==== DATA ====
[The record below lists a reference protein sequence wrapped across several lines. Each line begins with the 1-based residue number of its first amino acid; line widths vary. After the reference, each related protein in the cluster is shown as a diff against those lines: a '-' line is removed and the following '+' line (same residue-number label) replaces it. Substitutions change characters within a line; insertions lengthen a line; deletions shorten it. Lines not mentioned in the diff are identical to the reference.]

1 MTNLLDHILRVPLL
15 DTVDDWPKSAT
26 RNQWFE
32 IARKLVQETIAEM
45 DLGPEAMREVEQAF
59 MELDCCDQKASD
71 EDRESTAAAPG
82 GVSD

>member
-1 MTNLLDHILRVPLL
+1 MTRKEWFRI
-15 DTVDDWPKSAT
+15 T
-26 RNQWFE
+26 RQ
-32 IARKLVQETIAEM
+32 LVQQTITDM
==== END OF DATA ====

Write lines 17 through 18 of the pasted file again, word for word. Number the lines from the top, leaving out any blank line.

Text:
-32 IARKLVQETIAEM
+32 LVQQTITDM